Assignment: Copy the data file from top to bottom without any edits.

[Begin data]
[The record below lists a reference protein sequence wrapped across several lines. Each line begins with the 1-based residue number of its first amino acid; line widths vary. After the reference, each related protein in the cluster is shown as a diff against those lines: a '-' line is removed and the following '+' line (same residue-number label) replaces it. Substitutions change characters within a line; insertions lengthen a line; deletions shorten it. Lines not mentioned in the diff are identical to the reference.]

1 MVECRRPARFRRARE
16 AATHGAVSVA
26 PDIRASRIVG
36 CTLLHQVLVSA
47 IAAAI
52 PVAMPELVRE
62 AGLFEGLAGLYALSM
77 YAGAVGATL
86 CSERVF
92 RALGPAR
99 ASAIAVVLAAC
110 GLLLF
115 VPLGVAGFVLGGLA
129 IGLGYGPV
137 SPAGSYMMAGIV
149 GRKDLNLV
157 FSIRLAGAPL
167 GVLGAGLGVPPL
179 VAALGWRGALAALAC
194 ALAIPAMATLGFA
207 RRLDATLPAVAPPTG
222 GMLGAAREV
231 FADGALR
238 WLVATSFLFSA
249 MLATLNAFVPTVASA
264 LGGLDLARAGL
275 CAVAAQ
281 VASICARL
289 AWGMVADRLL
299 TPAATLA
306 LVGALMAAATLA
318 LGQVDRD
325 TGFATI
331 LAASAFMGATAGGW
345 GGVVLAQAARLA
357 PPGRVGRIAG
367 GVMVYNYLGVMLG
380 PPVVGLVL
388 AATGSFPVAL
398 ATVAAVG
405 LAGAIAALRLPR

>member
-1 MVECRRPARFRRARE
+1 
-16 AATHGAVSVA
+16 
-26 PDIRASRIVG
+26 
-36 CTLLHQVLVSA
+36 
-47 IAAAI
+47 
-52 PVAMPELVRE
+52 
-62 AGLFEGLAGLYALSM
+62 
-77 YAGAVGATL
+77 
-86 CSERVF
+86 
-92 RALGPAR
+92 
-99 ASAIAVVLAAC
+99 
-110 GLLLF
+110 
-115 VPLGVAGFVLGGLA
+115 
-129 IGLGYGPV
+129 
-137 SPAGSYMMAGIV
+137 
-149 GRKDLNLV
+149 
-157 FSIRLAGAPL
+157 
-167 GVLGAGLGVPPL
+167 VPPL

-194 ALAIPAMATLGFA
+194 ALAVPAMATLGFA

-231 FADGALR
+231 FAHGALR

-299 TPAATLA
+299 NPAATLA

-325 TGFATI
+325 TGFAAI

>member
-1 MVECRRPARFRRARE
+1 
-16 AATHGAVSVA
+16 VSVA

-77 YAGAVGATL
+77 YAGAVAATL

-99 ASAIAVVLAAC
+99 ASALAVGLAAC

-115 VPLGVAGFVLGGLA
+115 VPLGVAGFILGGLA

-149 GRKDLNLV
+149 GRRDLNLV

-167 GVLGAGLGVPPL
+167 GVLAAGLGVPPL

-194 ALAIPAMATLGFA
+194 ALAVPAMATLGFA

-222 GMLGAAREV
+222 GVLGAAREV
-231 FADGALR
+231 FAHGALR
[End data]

[The record below lists a reference protein sequence wrapped across several lines. Each line begins with the 1-based residue number of its first amino acid; line widths vary. After the reference, each related protein in the cluster is shown as a diff against those lines: a '-' line is removed and the following '+' line (same residue-number label) replaces it. Substitutions change characters within a line; insertions lengthen a line; deletions shorten it. Lines not mentioned in the diff are identical to the reference.]

1 MVECRRPARFRRARE
16 AATHGAVSVA
26 PDIRASRIVG
36 CTLLHQVLVSA
47 IAAAI
52 PVAMPELVRE
62 AGLFEGLAGLYALSM
77 YAGAVGATL
86 CSERVF
92 RALGPAR
99 ASAIAVVLAAC
110 GLLLF
115 VPLGVAGFVLGGLA
129 IGLGYGPV
137 SPAGSYMMAGIV
149 GRKDLNLV
157 FSIRLAGAPL
167 GVLGAGLGVPPL
179 VAALGWRGALAALAC
194 ALAIPAMATLGFA
207 RRLDATLPAVAPPTG
222 GMLGAAREV
231 FADGALR
238 WLVATSFLFSA
249 MLATLNAFVPTVASA
264 LGGLDLARAGL
275 CAVAAQ
281 VASICARL
289 AWGMVADRLL
299 TPAATLA
306 LVGALMAAATLA
318 LGQVDRD
325 TGFATI
331 LAASAFMGATAGGW
345 GGVVLAQAARLA
357 PPGRVGRIAG
367 GVMVYNYLGVMLG
380 PPVVGLVL
388 AATGSFPVAL
398 ATVAAVG
405 LAGAIAALRLPR

>member
-1 MVECRRPARFRRARE
+1 
-16 AATHGAVSVA
+16 
-26 PDIRASRIVG
+26 
-36 CTLLHQVLVSA
+36 
-47 IAAAI
+47 
-52 PVAMPELVRE
+52 
-62 AGLFEGLAGLYALSM
+62 
-77 YAGAVGATL
+77 
-86 CSERVF
+86 
-92 RALGPAR
+92 
-99 ASAIAVVLAAC
+99 
-110 GLLLF
+110 
-115 VPLGVAGFVLGGLA
+115 
-129 IGLGYGPV
+129 
-137 SPAGSYMMAGIV
+137 
-149 GRKDLNLV
+149 
-157 FSIRLAGAPL
+157 
-167 GVLGAGLGVPPL
+167 VPPL

-194 ALAIPAMATLGFA
+194 ALAVPAMATLGFA

-231 FADGALR
+231 FAHGALR

-299 TPAATLA
+299 NPAATLA

-325 TGFATI
+325 TGFAAI

>member
-1 MVECRRPARFRRARE
+1 
-16 AATHGAVSVA
+16 VSVA

-77 YAGAVGATL
+77 YAGAVAATL

-99 ASAIAVVLAAC
+99 ASALAVGLAAC

-115 VPLGVAGFVLGGLA
+115 VPLGVAGFILGGLA

-149 GRKDLNLV
+149 GRRDLNLV

-167 GVLGAGLGVPPL
+167 GVLAAGLGVPPL

-194 ALAIPAMATLGFA
+194 ALAVPAMATLGFA

-222 GMLGAAREV
+222 GVLGAAREV
-231 FADGALR
+231 FAHGALR